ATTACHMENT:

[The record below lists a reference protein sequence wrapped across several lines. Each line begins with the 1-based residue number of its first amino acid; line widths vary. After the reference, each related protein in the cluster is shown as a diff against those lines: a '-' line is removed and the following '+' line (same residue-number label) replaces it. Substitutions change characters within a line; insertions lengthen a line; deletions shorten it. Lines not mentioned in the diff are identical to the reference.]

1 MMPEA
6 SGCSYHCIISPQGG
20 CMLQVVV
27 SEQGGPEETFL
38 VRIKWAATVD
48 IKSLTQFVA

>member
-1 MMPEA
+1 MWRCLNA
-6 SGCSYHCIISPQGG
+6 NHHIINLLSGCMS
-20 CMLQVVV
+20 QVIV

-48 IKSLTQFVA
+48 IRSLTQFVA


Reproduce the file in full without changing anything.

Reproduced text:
[The record below lists a reference protein sequence wrapped across several lines. Each line begins with the 1-based residue number of its first amino acid; line widths vary. After the reference, each related protein in the cluster is shown as a diff against those lines: a '-' line is removed and the following '+' line (same residue-number label) replaces it. Substitutions change characters within a line; insertions lengthen a line; deletions shorten it. Lines not mentioned in the diff are identical to the reference.]

1 MMPEA
6 SGCSYHCIISPQGG
20 CMLQVVV
27 SEQGGPEETFL
38 VRIKWAATVD
48 IKSLTQFVA

>member
-1 MMPEA
+1 MWRCLNA
-6 SGCSYHCIISPQGG
+6 NHHIINLLSGCMS
-20 CMLQVVV
+20 QVIV

-48 IKSLTQFVA
+48 IRSLTQFVA